Directed by Spike Jonze
Released in 2009
"Well, that was underwhelming." That was the first thought I had when I left the theater after seeing Where The Wild Things Are. The movie lacked focus, it did not pack the punch of emotion like I expected it to and the ending seemed abrupt. I was ready to cast the film aside and call it a disappointment. That was until I gave it some time to sit, to digest. The greatness of some films is not always apparent from the initial impressions; upon leaving Inglourious Basterds I knew I had seen a mad masterpiece but I didn't appreciate the perfection that is Dr. Strangelove until a second viewing. Where The Wild Things Are is no exception; beneath the cuddly, kid movie surface lies a film that is one of the deepest and emotional tales I have seen in years.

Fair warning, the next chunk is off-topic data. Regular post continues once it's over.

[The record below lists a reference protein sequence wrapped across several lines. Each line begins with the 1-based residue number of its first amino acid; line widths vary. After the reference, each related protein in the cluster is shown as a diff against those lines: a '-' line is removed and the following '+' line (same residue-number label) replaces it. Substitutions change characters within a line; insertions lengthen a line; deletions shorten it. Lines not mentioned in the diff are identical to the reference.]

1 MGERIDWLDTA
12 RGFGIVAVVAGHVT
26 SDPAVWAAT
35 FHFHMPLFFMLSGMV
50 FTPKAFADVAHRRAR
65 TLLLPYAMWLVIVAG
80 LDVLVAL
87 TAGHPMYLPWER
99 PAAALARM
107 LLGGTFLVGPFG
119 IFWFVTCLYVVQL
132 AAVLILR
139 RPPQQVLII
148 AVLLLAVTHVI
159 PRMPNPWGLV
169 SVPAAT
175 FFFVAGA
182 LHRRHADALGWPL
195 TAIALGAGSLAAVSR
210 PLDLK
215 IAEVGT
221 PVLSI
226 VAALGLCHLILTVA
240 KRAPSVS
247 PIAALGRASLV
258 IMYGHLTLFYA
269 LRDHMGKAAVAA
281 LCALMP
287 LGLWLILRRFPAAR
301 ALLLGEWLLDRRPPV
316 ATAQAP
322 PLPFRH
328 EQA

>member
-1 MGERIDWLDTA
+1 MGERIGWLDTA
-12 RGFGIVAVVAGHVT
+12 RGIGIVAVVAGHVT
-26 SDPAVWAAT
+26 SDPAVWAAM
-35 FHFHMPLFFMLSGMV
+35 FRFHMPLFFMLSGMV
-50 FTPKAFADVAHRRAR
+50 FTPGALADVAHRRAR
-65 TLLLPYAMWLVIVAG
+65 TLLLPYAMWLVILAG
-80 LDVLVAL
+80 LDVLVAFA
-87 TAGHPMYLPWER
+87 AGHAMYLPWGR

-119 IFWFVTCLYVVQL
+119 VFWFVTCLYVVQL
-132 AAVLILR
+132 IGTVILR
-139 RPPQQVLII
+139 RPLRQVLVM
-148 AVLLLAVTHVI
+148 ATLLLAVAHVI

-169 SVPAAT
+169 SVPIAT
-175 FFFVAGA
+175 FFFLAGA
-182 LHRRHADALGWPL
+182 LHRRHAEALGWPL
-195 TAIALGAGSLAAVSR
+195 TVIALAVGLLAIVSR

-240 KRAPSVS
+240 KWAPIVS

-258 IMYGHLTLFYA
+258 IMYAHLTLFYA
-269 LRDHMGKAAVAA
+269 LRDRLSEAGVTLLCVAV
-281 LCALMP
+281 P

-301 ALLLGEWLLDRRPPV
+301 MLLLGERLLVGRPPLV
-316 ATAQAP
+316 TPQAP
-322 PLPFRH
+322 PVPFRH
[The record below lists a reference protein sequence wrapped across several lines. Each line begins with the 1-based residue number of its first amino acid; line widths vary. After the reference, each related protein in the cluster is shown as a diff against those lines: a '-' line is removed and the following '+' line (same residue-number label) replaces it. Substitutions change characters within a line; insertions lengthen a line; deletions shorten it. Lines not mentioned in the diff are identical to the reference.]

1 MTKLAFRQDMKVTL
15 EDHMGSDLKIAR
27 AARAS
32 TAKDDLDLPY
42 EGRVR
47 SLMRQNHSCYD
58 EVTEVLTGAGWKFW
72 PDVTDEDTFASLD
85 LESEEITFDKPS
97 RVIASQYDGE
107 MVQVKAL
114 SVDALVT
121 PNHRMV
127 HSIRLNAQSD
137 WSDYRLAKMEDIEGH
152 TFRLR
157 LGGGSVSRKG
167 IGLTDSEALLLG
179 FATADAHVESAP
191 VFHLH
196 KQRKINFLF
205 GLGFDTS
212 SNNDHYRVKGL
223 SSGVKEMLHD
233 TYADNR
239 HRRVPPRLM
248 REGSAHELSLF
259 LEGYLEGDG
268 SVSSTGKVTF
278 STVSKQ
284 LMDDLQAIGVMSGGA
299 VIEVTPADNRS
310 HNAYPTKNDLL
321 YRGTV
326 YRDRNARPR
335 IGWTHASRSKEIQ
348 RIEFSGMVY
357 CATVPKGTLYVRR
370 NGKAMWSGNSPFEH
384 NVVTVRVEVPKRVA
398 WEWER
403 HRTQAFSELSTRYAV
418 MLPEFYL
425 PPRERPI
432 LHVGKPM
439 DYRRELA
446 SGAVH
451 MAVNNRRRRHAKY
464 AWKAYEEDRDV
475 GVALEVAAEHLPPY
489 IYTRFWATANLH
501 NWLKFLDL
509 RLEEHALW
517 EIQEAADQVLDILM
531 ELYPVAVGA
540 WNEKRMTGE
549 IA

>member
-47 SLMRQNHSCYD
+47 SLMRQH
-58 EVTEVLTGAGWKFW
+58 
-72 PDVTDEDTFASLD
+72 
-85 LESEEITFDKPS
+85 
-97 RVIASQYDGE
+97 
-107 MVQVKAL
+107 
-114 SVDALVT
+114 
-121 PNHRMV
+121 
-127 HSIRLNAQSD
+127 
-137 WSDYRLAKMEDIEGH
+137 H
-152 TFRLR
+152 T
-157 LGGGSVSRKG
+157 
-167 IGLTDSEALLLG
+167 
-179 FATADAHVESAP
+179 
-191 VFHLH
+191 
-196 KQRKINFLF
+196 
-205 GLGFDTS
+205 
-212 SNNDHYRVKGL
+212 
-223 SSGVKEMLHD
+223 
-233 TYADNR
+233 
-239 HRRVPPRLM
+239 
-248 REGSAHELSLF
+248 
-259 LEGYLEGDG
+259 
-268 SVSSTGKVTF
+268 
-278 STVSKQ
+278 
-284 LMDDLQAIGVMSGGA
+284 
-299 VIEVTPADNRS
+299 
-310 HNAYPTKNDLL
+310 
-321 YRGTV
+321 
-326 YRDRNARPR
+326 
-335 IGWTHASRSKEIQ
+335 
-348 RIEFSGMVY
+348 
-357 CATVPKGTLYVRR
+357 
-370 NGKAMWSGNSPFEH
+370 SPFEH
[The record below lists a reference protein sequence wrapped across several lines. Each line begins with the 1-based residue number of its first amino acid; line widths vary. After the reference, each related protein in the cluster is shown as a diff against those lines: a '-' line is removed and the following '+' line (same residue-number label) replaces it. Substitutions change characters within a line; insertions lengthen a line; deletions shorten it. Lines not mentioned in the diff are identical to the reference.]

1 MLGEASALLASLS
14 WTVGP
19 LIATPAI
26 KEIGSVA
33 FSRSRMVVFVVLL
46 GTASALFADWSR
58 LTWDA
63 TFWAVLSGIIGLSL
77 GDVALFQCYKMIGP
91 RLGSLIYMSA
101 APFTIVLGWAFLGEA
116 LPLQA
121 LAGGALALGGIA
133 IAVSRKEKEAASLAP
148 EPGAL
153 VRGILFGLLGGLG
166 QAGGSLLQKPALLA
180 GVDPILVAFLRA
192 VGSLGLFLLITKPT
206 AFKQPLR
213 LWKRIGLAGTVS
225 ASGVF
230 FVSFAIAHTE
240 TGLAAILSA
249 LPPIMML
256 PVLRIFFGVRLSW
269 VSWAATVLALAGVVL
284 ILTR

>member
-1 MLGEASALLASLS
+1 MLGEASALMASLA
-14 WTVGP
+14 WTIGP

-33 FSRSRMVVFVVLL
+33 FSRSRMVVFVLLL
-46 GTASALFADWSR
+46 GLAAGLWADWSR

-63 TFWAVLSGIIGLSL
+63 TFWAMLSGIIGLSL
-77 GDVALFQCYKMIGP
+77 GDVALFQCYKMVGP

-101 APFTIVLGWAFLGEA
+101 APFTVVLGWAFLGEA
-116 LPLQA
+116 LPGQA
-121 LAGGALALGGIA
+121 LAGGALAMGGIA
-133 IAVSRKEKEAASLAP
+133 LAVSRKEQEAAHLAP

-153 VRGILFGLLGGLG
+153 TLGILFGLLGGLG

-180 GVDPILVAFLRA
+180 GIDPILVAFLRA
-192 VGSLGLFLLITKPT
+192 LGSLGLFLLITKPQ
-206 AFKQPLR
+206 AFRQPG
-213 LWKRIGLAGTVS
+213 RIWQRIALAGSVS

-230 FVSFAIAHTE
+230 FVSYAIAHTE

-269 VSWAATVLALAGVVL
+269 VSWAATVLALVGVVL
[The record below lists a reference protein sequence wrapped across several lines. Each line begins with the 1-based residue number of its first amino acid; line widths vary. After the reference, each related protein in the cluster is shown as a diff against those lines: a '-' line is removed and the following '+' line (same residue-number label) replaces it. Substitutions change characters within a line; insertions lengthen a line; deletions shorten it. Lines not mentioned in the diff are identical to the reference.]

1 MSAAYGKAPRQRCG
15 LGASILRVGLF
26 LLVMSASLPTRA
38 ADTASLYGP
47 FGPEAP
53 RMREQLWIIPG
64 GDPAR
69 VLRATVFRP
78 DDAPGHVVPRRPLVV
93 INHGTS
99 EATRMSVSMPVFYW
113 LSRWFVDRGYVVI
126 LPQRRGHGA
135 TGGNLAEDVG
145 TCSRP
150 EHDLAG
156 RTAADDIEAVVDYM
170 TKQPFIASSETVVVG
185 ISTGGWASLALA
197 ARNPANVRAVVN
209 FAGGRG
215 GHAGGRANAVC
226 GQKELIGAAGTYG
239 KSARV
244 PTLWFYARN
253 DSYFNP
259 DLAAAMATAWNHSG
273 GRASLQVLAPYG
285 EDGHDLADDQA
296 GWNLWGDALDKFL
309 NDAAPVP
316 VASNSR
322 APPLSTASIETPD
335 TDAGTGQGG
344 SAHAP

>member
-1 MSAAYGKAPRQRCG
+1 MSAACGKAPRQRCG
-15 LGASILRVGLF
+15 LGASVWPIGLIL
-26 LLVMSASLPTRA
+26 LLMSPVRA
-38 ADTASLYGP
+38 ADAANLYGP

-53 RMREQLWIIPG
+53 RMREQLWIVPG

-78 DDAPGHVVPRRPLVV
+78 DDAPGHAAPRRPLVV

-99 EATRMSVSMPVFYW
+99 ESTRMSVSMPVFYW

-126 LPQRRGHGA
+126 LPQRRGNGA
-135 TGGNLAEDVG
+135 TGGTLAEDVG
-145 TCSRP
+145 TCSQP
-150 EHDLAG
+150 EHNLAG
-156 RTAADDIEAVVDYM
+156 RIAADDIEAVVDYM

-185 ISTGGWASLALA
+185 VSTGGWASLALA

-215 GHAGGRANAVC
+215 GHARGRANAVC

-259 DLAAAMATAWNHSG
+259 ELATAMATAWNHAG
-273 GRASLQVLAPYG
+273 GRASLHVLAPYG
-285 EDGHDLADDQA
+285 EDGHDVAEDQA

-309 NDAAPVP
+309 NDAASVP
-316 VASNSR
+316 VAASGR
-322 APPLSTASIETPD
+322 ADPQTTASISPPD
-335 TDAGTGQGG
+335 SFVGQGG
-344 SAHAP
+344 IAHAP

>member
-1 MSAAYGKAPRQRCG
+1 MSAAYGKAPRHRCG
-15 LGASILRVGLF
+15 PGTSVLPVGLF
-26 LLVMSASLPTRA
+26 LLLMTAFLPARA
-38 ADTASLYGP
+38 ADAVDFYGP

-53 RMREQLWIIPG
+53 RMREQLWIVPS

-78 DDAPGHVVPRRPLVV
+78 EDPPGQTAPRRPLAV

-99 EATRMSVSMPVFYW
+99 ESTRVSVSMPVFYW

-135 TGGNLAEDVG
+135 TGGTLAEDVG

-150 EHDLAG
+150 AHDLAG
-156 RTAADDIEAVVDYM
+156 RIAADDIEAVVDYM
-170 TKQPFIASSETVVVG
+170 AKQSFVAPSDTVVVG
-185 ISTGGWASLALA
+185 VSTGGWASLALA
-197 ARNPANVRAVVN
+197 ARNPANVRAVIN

Initially, let me explain the general premise to the uninitiated: Where The Wild Things Are is based off the beloved children's book by Maurice Sendak, released in 1963 and featured in the childhood of millions of American children since. The book is only 10 sentences long and, thus, hard to adapt to a full-length feature film. However, screenwriters Spike Jonze (also the director) and Dave Eggers take the overall premise of the picture book as well as the aesthetic look and make something entirely their own. This film is dark. Children may be fooled into believing that the playful creatures that are featured in the trailer only serve as one-dimensional playful objects but that is a false assumption. They occasionally look very frightening, act violently and behave in such intemperate ways that may even cause nightmares among the youth. Still, if a child has an open mind and a knack for analysis (I want to meet this kid), he or she will thoroughly enjoy this film.